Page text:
Architecting Sharedove Conference Organization Solution: Data First (Part 1)

In the previous post of the Sharedove Architecture Project series, I have described what we are going to build here in the next few months – a business solution, based on .NET and Microsoft SharePoint, which will be used for the conference organization tasks. I have also stated the reasons why do I believe that SharePoint is a right platform for doing it.

In this post, we will actually start architecting the solution. According to authors of the "Documenting Software Architectures: Views and Beyond" book, the software architecture of a system is the set of structures needed to reason about the system, which comprise software elements, relations among them, and properties of both. This basically means that there is a need to describe all of the aspects and elements of a software system, and all the relations between them. This includes, for example, business data, business processes, user interface, various application interfaces, and many other aspects of a complex business solution. If we don’t do that, there is a good chance that the solution development will go in a direction you don’t want it to go. Simply try to imagine building a house without an architecture plan. Now, that wouldn’t work at all. The same thing is happening here.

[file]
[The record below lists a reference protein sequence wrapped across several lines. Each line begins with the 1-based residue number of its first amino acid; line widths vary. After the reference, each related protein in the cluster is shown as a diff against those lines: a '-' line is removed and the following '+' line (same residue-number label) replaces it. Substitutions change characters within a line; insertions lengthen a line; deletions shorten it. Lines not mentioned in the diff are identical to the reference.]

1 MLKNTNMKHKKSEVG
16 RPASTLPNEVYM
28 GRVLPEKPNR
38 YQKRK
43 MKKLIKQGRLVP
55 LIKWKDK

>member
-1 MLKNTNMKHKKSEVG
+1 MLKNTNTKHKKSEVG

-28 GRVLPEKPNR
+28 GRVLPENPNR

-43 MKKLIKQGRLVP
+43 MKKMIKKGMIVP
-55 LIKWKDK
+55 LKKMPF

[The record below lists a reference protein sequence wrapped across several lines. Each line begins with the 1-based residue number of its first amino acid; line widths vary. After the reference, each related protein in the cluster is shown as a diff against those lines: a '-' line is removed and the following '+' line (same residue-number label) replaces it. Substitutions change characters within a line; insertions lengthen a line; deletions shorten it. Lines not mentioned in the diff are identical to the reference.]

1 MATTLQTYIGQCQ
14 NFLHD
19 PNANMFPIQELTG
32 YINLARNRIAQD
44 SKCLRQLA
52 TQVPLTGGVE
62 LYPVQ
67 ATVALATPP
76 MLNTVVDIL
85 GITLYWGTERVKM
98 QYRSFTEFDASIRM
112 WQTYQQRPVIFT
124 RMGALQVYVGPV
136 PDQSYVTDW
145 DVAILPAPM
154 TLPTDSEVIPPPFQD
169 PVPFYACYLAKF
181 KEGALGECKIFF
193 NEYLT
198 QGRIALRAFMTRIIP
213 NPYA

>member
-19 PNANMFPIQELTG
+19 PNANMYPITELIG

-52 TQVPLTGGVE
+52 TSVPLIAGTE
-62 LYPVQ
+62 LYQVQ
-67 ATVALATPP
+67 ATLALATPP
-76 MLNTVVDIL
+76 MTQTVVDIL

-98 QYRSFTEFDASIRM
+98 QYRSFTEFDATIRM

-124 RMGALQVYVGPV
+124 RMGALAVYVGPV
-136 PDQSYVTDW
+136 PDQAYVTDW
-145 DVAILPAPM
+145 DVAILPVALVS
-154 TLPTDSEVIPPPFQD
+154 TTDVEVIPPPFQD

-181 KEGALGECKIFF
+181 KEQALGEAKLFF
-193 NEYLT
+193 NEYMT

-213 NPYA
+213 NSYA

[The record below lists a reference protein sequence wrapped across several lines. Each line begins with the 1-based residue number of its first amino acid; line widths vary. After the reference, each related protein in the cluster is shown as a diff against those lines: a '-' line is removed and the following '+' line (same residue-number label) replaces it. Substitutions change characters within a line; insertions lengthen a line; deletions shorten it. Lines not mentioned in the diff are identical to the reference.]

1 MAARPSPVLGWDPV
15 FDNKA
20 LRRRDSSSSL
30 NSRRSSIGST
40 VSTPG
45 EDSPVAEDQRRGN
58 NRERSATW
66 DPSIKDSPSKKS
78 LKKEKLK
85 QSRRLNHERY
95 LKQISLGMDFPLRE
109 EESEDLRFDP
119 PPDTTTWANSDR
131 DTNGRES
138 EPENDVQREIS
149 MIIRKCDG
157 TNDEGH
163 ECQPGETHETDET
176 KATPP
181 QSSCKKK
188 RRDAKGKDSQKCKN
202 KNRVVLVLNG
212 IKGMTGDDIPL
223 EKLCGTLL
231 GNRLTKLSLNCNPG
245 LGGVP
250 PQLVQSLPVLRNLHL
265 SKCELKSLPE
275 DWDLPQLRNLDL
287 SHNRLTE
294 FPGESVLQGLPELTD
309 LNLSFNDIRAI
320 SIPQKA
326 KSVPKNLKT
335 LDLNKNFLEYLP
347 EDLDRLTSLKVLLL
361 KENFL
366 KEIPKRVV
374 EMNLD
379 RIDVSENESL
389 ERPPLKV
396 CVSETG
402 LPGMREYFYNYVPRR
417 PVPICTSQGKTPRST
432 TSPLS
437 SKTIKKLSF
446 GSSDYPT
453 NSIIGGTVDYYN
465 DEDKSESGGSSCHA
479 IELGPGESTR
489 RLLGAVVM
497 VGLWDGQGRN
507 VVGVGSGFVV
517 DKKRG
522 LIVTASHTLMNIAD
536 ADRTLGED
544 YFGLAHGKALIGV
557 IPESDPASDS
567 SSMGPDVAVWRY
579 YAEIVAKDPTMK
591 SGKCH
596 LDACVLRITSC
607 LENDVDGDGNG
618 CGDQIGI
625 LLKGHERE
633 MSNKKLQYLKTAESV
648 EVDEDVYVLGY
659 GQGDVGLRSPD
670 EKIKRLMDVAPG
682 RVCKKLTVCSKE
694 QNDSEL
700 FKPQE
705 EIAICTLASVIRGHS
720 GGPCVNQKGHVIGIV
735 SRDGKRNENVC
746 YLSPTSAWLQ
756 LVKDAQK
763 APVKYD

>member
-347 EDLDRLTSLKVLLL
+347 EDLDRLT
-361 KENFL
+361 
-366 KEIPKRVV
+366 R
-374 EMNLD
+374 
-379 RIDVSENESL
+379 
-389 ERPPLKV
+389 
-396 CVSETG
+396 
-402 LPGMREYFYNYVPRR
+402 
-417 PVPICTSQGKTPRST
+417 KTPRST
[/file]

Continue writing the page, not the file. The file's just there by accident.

Data First

Each software system is actually about data – users input some data into the system, system processes it, and users get some output. I am actually a firm believer of the "data first" approach in the software architecture, and there are multiple reasons for that. All of the processes which our system needs to automatize and support are based upon some data – if there is no data, there is no need for processing it, as simple as that. Understanding the data model which is used in a solution, by my experience, leads to easier and better understanding of all the other segments of the solution architecture.

Even the slightest change in the data structure can lead to the major impact and huge changes in the whole system, which can go that far that the architecture, and respectively development, needs to be redone in a great degree. Furthermore, if the data is not properly modeled and structured, that can lead to replication of data, data structures, and functionality, together with the attendant costs of that duplication in development and maintenance.

I have already mentioned in the previous posts of this series that we will be developing different modules of the conference organization solution, which are based on difference technologies. But, one thing they will necessarily have in common: they will need to share the same data, and to use the same data structures. That means that the data which we model here will need to be pulled through different services, and it will be serialized and deserialized on numerous occasions.

Those are just some of the reasons, why do I believe that detailed data description and modeling should always be the first step in the software architecture.

Creating data model